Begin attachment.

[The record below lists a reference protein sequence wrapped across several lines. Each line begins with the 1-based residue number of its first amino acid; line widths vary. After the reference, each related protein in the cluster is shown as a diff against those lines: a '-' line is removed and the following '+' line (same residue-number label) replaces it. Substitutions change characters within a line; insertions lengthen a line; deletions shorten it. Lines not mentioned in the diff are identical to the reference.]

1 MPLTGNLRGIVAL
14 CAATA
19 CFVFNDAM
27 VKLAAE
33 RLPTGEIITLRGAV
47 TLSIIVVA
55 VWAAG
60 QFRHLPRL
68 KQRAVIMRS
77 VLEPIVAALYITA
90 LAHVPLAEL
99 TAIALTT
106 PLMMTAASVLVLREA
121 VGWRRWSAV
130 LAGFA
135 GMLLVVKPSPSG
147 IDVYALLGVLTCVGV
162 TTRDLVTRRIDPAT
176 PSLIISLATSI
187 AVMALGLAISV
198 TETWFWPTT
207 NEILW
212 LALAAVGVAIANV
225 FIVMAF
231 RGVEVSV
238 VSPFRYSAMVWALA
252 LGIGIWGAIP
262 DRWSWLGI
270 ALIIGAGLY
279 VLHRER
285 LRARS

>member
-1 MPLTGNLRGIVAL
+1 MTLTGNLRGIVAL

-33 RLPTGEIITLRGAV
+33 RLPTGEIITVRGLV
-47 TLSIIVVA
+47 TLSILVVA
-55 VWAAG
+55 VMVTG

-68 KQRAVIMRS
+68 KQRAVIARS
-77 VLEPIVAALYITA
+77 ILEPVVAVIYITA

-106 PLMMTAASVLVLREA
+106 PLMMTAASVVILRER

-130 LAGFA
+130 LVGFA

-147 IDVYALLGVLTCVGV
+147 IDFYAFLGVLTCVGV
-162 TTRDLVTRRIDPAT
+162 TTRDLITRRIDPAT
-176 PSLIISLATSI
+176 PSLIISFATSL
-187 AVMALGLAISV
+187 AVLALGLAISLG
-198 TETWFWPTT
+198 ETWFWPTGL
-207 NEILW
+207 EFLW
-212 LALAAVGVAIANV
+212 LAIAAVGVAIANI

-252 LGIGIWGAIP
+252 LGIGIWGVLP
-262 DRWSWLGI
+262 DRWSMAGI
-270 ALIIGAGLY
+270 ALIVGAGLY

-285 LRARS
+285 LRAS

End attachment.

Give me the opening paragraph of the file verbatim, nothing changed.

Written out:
[The record below lists a reference protein sequence wrapped across several lines. Each line begins with the 1-based residue number of its first amino acid; line widths vary. After the reference, each related protein in the cluster is shown as a diff against those lines: a '-' line is removed and the following '+' line (same residue-number label) replaces it. Substitutions change characters within a line; insertions lengthen a line; deletions shorten it. Lines not mentioned in the diff are identical to the reference.]